In your book ''Predicting Presidential Elections and Other Things,'' you claim that economic growth and inflation are the only variables that matter in a presidential race. Are you saying that the war in Iraq will have no influence on the election?

Historically, issues like war haven't swamped the economics. If the equation
is correctly specified, then the chances that Bush loses are very small.

But the country hasn't been this polarized since the 60's, and voters seem genuinely engaged by social issues like gay marriage and the overall question of a more just society.

We throw all those into what we call the error term. In the past, all that stuff that you think should count averages about 2.5 percent, and that is pretty small.

It saddens me that you teach this to students at Yale, who could be thinking about society in complex and meaningful ways.

I will be teaching econometrics next year to undergraduates. Econometrics is a huge
deal, because it is applied to all kinds of things.

Yes, I know one of your studies used the econometric method to predict who is most likely to have an extramarital affair.

In that case, the key economic question was whether high-wage people are more or less likely to engage in an affair. They are slightly more likely to have an affair. But the economic theory is ambiguous because if your wage is really high, that tends to make you work more, and that would cut down on how much time you want to spend in an affair.

Are you a Republican?

I can't credibly answer that question. Using game theory in economics, you are not going to believe me when I tell you my political affiliation because I know that you know that I could be behaving strategically. If I tell you I am a Kerry supporter, how do you know that I am not lying or behaving strategically to try to put more weight on the predictions and help the Republicans?

I don't want to do game theory. I just want to know if you are
a Kerry supporter.

Backing away from game theory, which is kind of cute, I am a Kerry supporter.

I believe you entirely, although I'm a little surprised, because your predictions implicitly lend support to Bush.

I am not attempting to be an advocate for one party or another. I am attempting to be a social scientist trying to explain voting behavior.

But in the process you are shaping opinion. Predictions can be self-confirming, because wishy-washy voters might go with the candidate who is perceived to be more successful.

It could work the other way. If Kerry supporters see that I have made this
big prediction for Bush, more of them could turn out just to prove an economist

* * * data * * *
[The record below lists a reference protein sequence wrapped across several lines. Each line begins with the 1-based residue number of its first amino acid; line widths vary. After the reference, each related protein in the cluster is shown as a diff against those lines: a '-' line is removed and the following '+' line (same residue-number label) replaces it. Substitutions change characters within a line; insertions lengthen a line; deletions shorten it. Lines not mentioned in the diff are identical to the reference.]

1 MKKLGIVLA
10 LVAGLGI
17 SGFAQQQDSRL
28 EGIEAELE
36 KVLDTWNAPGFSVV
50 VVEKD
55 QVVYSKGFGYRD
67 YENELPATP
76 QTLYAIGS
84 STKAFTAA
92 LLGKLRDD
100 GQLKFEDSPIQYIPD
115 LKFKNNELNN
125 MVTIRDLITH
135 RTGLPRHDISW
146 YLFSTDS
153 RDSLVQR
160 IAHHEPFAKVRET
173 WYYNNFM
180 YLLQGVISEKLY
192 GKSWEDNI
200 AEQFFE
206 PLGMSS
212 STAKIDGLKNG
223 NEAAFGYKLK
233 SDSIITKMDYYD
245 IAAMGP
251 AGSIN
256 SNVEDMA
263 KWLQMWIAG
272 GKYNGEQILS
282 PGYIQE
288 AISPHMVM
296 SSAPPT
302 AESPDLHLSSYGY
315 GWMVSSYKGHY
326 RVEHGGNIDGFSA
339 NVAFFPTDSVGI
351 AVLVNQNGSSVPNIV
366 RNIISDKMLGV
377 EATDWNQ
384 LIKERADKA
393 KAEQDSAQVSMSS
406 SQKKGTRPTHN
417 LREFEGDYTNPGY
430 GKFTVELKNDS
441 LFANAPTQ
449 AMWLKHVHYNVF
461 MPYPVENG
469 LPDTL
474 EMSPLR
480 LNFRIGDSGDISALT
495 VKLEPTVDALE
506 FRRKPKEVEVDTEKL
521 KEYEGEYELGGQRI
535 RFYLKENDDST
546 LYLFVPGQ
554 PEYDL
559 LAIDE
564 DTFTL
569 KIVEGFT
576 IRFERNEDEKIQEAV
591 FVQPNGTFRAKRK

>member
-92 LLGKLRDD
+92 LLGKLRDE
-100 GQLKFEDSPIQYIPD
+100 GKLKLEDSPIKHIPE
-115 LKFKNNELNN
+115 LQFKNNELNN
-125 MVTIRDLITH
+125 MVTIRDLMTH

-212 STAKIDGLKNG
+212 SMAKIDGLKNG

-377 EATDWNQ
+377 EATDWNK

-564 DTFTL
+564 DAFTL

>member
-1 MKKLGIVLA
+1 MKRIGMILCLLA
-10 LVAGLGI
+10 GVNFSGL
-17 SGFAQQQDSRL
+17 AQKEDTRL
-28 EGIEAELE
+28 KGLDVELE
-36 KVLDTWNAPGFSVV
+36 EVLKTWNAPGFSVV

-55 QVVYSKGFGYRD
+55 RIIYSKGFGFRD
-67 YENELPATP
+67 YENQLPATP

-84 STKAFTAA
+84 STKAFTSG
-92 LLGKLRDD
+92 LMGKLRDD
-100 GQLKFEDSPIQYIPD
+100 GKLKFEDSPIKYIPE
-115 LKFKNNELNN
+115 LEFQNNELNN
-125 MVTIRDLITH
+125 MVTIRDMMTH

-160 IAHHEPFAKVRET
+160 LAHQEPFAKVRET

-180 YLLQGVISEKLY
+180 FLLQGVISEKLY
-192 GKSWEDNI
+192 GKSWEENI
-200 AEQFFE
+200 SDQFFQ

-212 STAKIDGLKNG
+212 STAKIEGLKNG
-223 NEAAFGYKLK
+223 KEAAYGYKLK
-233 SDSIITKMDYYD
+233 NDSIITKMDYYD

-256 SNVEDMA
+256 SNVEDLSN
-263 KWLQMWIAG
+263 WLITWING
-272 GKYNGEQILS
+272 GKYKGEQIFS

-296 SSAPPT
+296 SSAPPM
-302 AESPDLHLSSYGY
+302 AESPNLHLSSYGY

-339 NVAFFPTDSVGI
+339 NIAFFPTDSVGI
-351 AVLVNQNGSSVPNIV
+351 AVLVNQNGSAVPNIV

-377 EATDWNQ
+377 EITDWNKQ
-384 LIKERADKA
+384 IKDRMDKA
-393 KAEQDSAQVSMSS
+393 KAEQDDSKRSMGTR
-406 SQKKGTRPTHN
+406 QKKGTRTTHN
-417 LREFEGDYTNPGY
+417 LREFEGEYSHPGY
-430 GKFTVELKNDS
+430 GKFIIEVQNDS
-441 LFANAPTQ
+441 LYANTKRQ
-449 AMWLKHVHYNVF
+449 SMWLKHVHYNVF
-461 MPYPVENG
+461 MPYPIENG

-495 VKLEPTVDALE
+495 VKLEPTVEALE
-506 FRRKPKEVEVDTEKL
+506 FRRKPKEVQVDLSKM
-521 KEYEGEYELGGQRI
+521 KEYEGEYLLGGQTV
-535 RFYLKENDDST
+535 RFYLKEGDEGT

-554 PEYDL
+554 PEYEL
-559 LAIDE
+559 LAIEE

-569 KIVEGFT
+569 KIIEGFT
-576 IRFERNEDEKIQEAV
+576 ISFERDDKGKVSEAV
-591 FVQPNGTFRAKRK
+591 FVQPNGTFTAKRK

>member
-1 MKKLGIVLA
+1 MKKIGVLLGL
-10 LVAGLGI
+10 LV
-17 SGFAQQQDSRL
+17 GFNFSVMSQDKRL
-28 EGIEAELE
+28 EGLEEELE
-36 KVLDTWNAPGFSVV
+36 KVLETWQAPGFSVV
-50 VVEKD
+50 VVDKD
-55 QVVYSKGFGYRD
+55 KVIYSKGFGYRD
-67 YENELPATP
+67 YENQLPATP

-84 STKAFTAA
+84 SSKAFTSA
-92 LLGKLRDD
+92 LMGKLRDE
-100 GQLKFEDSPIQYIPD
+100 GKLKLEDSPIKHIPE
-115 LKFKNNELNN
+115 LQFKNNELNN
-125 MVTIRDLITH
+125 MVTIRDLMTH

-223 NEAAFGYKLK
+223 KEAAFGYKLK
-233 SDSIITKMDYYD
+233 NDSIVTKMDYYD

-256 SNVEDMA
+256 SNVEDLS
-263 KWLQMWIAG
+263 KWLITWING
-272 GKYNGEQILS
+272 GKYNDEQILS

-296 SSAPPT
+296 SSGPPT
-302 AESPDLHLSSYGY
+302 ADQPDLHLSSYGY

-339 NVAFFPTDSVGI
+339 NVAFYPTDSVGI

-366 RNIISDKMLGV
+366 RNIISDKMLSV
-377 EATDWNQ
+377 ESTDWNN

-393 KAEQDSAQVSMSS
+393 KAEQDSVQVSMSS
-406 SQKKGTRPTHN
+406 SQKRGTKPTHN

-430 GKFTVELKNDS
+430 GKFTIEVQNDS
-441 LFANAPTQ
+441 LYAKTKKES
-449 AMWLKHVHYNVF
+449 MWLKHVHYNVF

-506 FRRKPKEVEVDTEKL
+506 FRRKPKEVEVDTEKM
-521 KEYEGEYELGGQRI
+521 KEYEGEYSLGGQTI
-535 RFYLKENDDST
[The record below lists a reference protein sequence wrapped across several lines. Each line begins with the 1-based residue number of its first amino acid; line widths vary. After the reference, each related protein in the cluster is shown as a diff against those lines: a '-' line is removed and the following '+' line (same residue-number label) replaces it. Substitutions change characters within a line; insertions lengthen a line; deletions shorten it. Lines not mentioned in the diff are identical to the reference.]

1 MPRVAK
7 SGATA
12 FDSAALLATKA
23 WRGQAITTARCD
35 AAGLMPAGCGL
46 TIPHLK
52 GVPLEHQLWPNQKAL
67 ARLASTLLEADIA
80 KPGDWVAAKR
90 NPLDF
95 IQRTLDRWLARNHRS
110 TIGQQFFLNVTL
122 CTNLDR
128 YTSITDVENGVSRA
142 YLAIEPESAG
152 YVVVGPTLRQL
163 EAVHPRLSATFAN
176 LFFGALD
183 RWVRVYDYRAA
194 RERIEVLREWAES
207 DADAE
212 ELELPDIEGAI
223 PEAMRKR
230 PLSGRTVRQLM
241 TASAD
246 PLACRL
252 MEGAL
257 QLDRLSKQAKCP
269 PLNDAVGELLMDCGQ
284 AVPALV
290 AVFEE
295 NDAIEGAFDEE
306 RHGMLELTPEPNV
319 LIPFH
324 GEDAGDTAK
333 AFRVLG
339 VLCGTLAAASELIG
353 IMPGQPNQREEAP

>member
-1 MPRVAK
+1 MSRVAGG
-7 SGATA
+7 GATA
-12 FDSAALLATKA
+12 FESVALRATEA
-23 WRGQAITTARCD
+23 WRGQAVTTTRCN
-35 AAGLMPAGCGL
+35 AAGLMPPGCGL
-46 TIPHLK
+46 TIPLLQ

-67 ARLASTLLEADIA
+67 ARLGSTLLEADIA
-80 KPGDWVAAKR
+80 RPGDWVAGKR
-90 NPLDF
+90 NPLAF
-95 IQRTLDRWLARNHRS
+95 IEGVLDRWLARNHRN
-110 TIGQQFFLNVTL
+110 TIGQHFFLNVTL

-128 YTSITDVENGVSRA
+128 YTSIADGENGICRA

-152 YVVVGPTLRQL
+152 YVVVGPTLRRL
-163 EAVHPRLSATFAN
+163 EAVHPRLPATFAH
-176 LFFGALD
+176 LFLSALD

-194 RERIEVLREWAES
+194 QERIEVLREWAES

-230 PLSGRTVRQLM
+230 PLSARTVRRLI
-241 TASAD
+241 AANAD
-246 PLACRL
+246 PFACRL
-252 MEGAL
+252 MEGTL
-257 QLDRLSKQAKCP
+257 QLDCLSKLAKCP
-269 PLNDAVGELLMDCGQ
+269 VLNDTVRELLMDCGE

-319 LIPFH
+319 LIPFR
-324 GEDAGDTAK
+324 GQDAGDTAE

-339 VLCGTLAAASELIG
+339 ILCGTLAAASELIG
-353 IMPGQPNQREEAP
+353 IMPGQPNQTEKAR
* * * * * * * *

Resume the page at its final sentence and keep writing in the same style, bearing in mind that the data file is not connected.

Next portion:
Perhaps you could create an equation that would calculate how
important the forecasts of economists are.

There are so many polls and predictions, and I am not sure the net effect of any one of them is much.

Yes, everyone in America is a forecaster. We all think we know how things
will turn out.

So in that case, no one has much influence, including me.

Keywords: ECO120, ECO301, ECO305, ECO307, BUS230

I'm Back

School is back in session, and I'm back to blogging. This tidbit from Jacqueline is priceless:

Department chair Don Boudreaux (Cafe Hayek) took current grad student Kevin Brancato (Truck and Barter) and me out to lunch. We had a great chat. Don really sold me on the department, and Kevin was also enthusiastic. Don told a hillarious story about meeting President Bush (W) at a Nobel party he attended with Vernon Smith. Vernon introduced Don to W as the economics department chair at GMU, and W complimented him on building a "good conservative department". Don corrected him that no, he was building a good LIBERTARIAN department. :)

Wednesday, June 23, 2004

Tuesday, June 15, 2004

The Downtown Struggle

Restaurants continue to struggle in downtown La Crosse. Bruegger's Bagels just closed, not long after Downtown Mario's closed. The Big Muddy Bistro closed a year ago and the Lone Wolf Coffee Shop has had trouble. Meanwhile, out by Interstate 90 and the new Super Walmart things are on the rise with the recent addition of a Quizno's and a Cold Stone Creamery. I'm sure it won't be long before the city council tries to "solve" this problem.

Wednesday, June 09, 2004

Quick hits

Some good links I want to remember:

Varian on exchange rates.

Michael's excellent second posting on the Random Walk process.

Robert Lucas on the industrial revolution.

Some more work on deficits and interest rates.

Arms Races

Over at Truck and Barter I have a post on arms races.